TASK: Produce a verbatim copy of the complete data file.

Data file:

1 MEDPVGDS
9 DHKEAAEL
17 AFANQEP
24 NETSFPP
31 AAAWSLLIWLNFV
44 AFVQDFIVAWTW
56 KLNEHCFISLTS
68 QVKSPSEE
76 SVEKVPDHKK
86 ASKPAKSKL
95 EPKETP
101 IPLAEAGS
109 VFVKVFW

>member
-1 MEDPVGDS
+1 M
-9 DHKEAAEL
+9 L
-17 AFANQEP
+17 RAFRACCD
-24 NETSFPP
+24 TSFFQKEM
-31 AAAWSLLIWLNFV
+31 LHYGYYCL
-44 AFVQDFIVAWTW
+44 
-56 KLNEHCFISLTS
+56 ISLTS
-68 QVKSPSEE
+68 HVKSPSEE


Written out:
1 MEDPVGDS
9 DHKEAAEL
17 AFANQEP
24 NETSFPP
31 AAAWSLLIWLNFV
44 AFVQDFIVAWTW
56 KLNEHCFISLTS
68 QVKSPSEE
76 SVEKVPDHKK
86 ASKPAKSKL
95 EPKETP
101 IPLAEAGS
109 VFVKVFW

>member
-1 MEDPVGDS
+1 M
-9 DHKEAAEL
+9 L
-17 AFANQEP
+17 RAFRACCD
-24 NETSFPP
+24 TSFFQKEM
-31 AAAWSLLIWLNFV
+31 LHYGYYCL
-44 AFVQDFIVAWTW
+44 
-56 KLNEHCFISLTS
+56 ISLTS
-68 QVKSPSEE
+68 HVKSPSEE